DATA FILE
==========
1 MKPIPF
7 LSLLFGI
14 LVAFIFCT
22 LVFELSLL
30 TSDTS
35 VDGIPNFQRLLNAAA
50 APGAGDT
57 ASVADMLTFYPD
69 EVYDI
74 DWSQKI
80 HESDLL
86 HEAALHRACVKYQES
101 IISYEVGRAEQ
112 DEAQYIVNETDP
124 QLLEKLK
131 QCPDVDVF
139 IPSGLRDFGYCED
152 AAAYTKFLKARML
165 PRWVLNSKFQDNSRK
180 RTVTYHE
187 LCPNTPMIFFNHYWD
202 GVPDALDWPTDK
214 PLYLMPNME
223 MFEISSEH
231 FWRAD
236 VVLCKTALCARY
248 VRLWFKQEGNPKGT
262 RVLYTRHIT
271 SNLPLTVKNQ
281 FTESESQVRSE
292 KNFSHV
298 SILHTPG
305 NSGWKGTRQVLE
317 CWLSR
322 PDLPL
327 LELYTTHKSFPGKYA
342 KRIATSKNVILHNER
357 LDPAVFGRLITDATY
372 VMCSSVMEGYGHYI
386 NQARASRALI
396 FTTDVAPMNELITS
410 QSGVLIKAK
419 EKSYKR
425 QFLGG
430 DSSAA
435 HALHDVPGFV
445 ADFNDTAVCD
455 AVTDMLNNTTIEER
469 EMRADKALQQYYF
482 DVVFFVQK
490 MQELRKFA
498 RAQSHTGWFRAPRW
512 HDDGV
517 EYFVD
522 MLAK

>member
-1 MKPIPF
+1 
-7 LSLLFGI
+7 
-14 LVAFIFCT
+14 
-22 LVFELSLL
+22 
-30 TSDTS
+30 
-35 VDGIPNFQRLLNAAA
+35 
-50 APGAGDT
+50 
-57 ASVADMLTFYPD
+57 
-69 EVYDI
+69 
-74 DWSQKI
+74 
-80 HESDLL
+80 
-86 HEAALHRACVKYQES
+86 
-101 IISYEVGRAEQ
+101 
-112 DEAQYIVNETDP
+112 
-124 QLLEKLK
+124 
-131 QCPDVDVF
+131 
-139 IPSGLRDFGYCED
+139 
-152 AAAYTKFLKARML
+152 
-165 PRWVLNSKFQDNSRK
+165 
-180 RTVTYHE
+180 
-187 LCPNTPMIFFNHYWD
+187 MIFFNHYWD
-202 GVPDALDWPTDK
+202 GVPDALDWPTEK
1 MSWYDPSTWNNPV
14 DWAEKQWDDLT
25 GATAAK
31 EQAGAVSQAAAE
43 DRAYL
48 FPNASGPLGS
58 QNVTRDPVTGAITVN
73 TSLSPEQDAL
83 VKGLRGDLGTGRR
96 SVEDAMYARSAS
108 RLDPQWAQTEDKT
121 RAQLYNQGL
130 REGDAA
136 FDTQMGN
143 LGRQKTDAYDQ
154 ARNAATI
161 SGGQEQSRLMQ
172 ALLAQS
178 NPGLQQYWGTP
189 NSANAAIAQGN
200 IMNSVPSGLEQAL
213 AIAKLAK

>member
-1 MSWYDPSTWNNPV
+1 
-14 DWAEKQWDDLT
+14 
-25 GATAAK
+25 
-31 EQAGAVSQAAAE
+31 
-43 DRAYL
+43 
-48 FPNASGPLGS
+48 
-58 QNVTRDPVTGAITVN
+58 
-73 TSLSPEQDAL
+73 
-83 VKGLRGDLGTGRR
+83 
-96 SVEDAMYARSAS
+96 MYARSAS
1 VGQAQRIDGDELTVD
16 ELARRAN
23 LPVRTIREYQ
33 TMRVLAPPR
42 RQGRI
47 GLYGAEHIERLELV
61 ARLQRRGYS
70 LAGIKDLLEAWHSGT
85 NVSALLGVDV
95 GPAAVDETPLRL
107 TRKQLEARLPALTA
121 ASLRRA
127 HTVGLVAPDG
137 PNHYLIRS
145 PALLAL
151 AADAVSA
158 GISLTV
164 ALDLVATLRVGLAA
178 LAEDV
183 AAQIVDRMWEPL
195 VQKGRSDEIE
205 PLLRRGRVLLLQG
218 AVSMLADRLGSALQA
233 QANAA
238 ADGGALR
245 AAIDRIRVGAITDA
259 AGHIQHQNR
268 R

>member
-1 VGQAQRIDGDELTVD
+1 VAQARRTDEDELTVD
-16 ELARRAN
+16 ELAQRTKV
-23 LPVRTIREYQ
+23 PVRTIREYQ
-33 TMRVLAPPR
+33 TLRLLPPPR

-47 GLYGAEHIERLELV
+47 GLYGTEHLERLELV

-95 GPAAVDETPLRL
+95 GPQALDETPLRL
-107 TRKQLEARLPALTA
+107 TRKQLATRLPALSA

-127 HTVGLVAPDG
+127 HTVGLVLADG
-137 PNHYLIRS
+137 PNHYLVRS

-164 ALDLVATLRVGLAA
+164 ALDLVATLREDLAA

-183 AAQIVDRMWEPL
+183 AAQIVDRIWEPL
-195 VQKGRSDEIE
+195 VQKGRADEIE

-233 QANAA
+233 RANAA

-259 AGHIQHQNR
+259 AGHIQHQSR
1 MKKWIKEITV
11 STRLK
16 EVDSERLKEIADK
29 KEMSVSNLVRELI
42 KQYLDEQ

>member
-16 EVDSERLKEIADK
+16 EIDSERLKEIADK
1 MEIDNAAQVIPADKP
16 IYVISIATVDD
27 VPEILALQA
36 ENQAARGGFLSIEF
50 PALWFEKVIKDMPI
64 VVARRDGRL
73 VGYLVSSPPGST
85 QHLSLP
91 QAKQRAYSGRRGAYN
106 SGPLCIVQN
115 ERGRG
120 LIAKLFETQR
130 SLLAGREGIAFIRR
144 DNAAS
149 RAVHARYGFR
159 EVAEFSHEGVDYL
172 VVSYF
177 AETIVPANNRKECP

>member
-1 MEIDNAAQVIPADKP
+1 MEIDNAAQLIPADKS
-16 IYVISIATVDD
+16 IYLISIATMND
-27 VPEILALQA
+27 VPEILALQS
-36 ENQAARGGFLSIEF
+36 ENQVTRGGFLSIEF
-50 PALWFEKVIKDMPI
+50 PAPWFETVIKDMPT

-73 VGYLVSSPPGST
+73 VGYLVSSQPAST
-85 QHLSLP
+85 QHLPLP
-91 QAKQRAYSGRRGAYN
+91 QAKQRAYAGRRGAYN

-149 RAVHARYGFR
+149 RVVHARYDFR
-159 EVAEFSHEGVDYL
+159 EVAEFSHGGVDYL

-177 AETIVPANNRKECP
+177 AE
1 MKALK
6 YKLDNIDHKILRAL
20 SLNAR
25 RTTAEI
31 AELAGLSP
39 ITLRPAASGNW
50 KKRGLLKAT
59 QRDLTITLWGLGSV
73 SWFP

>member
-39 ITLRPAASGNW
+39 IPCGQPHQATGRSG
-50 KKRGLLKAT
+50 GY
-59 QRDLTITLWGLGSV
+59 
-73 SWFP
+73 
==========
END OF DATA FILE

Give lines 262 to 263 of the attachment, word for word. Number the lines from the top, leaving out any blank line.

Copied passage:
-50 KKRGLLKAT
+50 GY